Apart from simply luxuriating in these books, holding them in my lap, watching time unfurl before me, I’ve also been busy making a small urban playset for the girls. Using fimo I’ve been making tiny houses for them to make their own landscapes with (inspired by one of my favourite toys when I was a child – a wooden set of buildings, not unlike this one).

As a homage to these books about urbanisation, I made my first ever film using the fimo mini-houses. It’s a little rough around the edges (for example, there is no sound) but I hope you’ll enjoy it:

There are quite a few more books I have my eye on (purely from a medicinal point of view, you understand, to help me manage my addiction…):

  • Peter Kent’s city across time by Peter Kent
  • Window by Jeannie Baker
  • Belonging by Jeannie Baker
  • The Story of an English village by John S Goodall
  • The story of a castle by John S Goodall
  • Great days of a country house by John S Goodall
  • The story of a farm by John S Goodall
  • A City Through Time by Philip Steele and Steve Noon
  • After the War by Bob Kerr
  • The House that Jack built by Gavin Bishop
  • The Little House by Virgina Lee Burton
  • Then and Now by Heather Amery
  • Out of the Way! Out of the Way! by Uma Krishnaswami
  • Who Came Down That Road? by George Ella Lyon, illustrated by Peter Catalanotto.
  • Changing City by Jorg Muller
  • On This Spot: An Expedition Back Through Time by Susan Goodman, illustrated by Lee Christiansen
  • Adam and Paradise Island by Charles Keeping
  • The Rabbits by John Marsden, illustrated by Shaun Tan

  • Huge thanks to Angela Soutar, Perry Nodelman, Claudia M. Reder, Sarah Blake Johnson, Jennifer Groff, Greg Leitich Smith, Claudia Pearson, Tina Hanlon, Virginia Lowe, DAJ, Waller Hastings, Barbara Fisher, Gutter Bookshop Dublin, Hege Elkenes Randen, Holly Thompson, Tarie Sabido, Jan Tappan, Kathy Piehl (especially for sending me a copy of her article “Changing the Human Landscape in Picture Books”, The New Advocate, Vol.4 No. 4, Fall 1991), Maria Cristina Thomson, Jane Stemp Wickenden and all the folk on Rutgers Child Lit list and the Jiscmail list for Children’s Literature for helping me find such great books.

    Many of the books I’ve mentioned today would probably be found in the nonfiction section of the library, so I’m linking up with Nonfiction Monday. This week’s host is Apple with Many Seeds. Do click on through to see what other books are included in this week’s celebration of children’s nonfiction books.

    42 Responses

    1. Christine Mosler

      Love these! We have A Street Through Time which I bought ‘for my big kids’a while ago,I see one or two more here which may ‘need’ to be bought! Your animation is fab!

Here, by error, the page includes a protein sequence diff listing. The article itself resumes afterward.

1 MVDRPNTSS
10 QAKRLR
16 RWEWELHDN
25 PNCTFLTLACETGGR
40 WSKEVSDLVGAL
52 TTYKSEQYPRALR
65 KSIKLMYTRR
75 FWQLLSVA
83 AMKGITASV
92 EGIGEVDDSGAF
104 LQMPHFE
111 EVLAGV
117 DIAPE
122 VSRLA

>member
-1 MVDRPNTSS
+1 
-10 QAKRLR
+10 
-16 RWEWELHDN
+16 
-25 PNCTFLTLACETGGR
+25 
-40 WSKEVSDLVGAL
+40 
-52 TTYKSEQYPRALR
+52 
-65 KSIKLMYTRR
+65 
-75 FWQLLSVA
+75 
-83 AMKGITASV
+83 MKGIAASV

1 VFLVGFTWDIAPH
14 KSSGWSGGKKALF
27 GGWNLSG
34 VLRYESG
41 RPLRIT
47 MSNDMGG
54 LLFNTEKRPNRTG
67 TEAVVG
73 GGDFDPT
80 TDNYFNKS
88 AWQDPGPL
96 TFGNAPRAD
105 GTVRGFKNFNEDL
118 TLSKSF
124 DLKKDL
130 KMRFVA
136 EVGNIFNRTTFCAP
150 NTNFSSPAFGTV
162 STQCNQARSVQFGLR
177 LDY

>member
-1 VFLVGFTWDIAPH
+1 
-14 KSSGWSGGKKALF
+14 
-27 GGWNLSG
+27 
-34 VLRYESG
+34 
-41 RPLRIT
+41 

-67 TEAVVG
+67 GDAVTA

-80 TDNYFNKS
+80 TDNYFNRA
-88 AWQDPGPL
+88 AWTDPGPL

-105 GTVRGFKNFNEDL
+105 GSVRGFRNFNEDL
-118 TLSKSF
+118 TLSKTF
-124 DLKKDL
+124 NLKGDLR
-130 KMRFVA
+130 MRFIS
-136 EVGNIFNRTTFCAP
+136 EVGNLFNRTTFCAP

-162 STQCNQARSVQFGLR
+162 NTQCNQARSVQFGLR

Christine Mosler recently posted..Silent Sunday

      • Zoe

        Hello Christine, ahh… if you’re a pop up book fan then you must get Popville – so beautiful and clever. If illustration is really your thing, then perhaps I’d go for The House – just SO GORGEOUS. If you want to learn lot so new things and be fascinated by a small bit of history then go for Whale Port – it’s packed with astonishing details (and quite a bit of new vocabulary for me! – all specialist stuff to do with fishing and whaling).

    2. Polly

      Filmmaker! another string to your bow. Coveting Popville and Die Strasse- could one still appreciate the latter without a word of German (it looks so)? Do you know classic ‘The Little House’ by Virginia Lee Burton? Rather an anti-urbanisation tale but beautifully told.
      Polly recently posted..Mary Plain diversions

      • Zoe

        Hi Polly, I haven’t managed yet to get a copy of The Little House, though it is on my list of books to get in this post. I’ve heard lots of interesting things about it, so good to have you confirm that. Yes, Die Strasse is great even without any German in my opinion – yes, the pages at the back won’t be accessible (where there is commentary on different topics), but the illustrations in the first half of the book stand on their own.

    3. sophie

      Dear Zoe,

      These books (“Die Straße” and “A Street Through Time”) are great. I had never seen the collection in which “A Street Through Time” is and I have found many like it at the library (thanks libraries) about a city, egypt, a harbour… They are really fantastic. You asked me if I knew such french books and I did not really know any but I have seen one at the library (again) and it’s “Comment c’était avant” by Dupuy and Berberian (usually know for their comics, in France). It’s a bit like “Die Straße” but in Paris, and I think It’s not as good.
      I should try Popville on Armel now he is older: I think this type of books is sometimes better for adults and not for small children at all. Armel is working on houses at school, and it could be just the right moment.

      • Zoe

        Ruth, thanks for reminding me of the Macaulay books – we have the castle one. I’m interested to hear your 4 yo is enjoy them – I would have said they were aimed at late primary school kids (at least the version I have is pretty text rich), and the black and white illustrations don’t look so jazzy compared to the illustration diet many kids are used to nowadays, though I think they are very “solid” books.

    4. Ali B

      I LOVE A Street Through Time! I’m a big fan of Dorling KIndersley’s books; I think the quality of the illustrations is consistently high, and I love cross sections! I used them a lot as a teacher. I’ll certainly look out for the other ones, and your animation was fab!
      Ali B recently posted..A Face Like Glass- Frances Hardinge

      • Zoe

        Couldn’t agree with you more Ali, DK books are consistently high quality I think. We really like their photo-based reference books.

    5. Stacey